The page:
Teachers- Suggestions for how to use this online lesson
from Jeff Foote, lesson developer
Dear Fellow Teachers,
This lesson has been useful to me in a variety of forms over the last 4 years. In my 7th grade science class I have done extended units on ecosystems, with water being a unifying element. There are so many resources for water education available that I won't try to list them here. Here's one resource I'm involved in.

The investigation of "Blue Baby Syndrome" has two key areas of science that it supports at several grade levels in the new California State Standards:

-specialized functions and interdependence of human body systems
(this appears in different forms in 5th, 7th, and in 9-12 physiology)

-the place of water and water quality in ecosystems
(appears in 5th earth science, and in this unit best serves as a topic for 7th grade Investigation & Experimentation)

On the content standards page, you will find the specific standards copied from the state documents. How you integrate this online resource will decide which of the learning elements are strongest.

Personally, I try to help students bind their learning together by understanding cycles in nature; the water cycle, photosynthesis, (cycles carbon and oxygen in a variety of ways), lifecycles, and the nitrogen cycle.This seems to help them understand systems better, such as the set of systems in our bodies, and the factors that create an ecosystem.

So, this online lesson works well for me as an intermediary step between studies of the water cycle, including testing our local tap and surface waters, introduction to the nitrogen cycle, and the work we do for much of the rest of the year in studying the human body systems.

Teacher Resources: Below is a quick summary of information relevant to the unit. For expanded resources that will help you develop your own understanding, and extend the learning, use both the Resources for students, and these additional links for teachers.

Brief background information:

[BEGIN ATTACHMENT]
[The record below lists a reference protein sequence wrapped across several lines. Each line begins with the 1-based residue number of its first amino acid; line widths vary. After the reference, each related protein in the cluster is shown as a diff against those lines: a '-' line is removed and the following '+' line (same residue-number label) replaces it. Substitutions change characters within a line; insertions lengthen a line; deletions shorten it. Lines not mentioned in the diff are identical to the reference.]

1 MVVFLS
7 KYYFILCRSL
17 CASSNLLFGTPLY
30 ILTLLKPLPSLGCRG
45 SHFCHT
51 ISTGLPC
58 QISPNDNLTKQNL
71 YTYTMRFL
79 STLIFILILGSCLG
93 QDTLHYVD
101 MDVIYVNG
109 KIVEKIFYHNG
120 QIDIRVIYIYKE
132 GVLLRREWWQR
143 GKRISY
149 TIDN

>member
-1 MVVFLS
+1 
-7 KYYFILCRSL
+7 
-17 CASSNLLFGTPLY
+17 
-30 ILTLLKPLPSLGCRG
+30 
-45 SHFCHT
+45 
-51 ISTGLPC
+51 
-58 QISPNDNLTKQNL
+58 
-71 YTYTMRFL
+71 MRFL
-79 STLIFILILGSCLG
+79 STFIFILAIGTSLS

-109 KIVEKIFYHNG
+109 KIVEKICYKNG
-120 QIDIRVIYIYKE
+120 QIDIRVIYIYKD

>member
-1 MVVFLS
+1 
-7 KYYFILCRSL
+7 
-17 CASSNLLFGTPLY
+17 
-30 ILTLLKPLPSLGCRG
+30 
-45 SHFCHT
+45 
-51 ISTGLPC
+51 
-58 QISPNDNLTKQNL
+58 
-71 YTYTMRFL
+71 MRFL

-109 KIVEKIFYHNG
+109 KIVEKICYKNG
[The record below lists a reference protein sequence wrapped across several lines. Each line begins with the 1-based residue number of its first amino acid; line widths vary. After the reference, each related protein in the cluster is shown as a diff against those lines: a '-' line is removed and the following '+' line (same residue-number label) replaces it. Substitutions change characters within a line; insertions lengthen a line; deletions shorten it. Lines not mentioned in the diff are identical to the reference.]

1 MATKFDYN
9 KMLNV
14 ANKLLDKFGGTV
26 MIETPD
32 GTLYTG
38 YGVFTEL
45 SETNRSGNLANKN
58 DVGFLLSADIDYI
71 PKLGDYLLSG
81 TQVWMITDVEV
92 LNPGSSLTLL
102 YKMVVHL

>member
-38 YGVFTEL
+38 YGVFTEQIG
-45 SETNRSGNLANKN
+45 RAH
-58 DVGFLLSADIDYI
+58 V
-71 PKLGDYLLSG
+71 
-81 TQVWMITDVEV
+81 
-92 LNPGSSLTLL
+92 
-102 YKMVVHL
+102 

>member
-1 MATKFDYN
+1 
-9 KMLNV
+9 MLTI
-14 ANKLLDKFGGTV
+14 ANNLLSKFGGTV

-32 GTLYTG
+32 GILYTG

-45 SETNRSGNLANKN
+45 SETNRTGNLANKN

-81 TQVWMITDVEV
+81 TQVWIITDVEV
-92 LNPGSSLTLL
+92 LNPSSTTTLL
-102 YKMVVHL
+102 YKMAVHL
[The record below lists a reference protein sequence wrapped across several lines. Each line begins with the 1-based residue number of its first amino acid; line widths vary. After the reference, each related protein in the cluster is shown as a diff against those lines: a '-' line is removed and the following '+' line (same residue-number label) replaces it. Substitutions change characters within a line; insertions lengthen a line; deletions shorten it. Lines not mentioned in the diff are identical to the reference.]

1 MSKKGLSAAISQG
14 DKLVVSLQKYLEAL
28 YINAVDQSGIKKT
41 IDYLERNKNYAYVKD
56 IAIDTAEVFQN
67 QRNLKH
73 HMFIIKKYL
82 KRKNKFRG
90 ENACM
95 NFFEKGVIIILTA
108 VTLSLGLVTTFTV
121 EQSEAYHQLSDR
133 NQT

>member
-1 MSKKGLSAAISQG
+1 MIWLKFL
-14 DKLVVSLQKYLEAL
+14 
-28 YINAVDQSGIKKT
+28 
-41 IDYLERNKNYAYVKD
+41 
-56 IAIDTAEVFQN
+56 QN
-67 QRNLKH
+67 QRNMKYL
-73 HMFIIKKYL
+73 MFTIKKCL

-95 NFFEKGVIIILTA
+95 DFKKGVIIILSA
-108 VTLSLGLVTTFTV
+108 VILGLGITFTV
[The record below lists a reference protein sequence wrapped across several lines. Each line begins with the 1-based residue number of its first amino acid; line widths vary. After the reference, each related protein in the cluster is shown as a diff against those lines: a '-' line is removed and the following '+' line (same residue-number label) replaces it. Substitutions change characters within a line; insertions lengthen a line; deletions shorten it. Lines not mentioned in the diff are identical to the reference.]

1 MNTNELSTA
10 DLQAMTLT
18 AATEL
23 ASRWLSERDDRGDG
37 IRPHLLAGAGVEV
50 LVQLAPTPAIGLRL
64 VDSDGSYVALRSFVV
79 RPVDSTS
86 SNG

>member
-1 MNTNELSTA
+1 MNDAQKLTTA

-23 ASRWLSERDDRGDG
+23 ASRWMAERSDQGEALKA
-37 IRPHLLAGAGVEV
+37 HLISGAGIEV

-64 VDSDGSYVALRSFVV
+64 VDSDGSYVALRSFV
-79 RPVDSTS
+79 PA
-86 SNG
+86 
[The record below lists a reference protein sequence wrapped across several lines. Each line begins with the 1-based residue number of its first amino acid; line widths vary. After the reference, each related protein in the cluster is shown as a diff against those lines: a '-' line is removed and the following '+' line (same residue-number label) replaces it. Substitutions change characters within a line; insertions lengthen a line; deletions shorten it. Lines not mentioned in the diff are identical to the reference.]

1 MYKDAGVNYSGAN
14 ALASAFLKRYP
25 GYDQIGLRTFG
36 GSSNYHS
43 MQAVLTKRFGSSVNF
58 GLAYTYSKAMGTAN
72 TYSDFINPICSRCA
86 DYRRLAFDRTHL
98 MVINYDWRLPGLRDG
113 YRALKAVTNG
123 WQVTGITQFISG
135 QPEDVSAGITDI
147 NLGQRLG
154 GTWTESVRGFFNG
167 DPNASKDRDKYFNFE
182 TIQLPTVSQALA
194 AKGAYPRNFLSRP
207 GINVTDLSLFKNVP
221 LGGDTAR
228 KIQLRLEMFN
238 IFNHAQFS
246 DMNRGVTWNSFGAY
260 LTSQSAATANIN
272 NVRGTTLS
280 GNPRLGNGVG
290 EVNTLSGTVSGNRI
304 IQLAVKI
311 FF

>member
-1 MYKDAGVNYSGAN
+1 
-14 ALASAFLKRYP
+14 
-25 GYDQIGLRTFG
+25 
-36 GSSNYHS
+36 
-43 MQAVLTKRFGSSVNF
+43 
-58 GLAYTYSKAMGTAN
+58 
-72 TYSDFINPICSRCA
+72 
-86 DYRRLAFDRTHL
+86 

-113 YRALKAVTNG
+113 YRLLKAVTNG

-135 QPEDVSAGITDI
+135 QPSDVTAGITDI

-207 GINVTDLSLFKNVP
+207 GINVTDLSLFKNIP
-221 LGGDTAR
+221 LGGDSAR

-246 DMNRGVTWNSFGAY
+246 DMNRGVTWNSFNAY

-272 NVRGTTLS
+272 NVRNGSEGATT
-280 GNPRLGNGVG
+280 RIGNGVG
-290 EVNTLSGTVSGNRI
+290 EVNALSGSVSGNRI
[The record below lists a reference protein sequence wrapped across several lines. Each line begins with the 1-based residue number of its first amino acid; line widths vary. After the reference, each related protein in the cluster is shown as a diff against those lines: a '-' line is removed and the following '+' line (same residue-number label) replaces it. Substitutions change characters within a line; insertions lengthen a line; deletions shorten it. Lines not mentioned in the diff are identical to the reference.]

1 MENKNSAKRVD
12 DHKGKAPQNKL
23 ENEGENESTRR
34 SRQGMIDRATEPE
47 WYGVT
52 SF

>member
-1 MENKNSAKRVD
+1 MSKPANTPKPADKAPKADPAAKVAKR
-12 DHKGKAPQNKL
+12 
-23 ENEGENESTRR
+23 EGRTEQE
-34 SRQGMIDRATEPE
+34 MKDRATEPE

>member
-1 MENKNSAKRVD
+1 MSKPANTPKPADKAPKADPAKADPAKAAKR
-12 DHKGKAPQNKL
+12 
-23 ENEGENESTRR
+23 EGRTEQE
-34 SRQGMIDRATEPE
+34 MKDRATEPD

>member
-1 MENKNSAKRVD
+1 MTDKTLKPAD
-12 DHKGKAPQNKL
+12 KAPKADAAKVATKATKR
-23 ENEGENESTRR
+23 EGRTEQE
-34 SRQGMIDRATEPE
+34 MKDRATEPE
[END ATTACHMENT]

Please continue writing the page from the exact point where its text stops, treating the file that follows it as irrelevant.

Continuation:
Our school is located in the middle of agricultural fields on the coast of California. Over the years we've tested our water and often find high levels of nitrates. When the world wide web first became accessible, my students and I used our one telephone line and modem to find information on what nitrates in water meant to health in humans. We found out that among other things, it can result in "Blue Baby Syndrome".

This was too good of a "hook to "pass up, so after investigation, we found out the following basic facts:
-Many, many places around the USA have regular levels of nitrates in the water supply above the limit of 10 ppm.
-In infants (humans and animals) under 1 year old, immaturity in the digestive system allows the conversion of nitrates in water into another form, which interferes with the ability of hemoglobin in the blood to carry oxygen.... which can result in a bluish, oxygen deprived appearance, and other symptoms of oxygen deprivation.
-the primary sources of nitrates in the water supply are from fertilizers and agricultural animal waste.
-Nitrates in water are basically undetectable without testing, and charcoal filters and boiling as means of general water quality safety either don't help, or concentrate the nitrates.
-Given public education, and efforts to negotiate the trade offs in management costs, the amount of nitrates needed for productive agriculture can be used with minimum contamination of water supplies.

This lesson then, is set up to be used as an introduction to the information, and may extend to the point where students gather, analyze, and effectively present information which both demonstrates learning of the standards listed above, and offers real world solutions to complex issues.
Good luck, and feel free to e-mail me with questions, ideas, and successes. Jeff Foote

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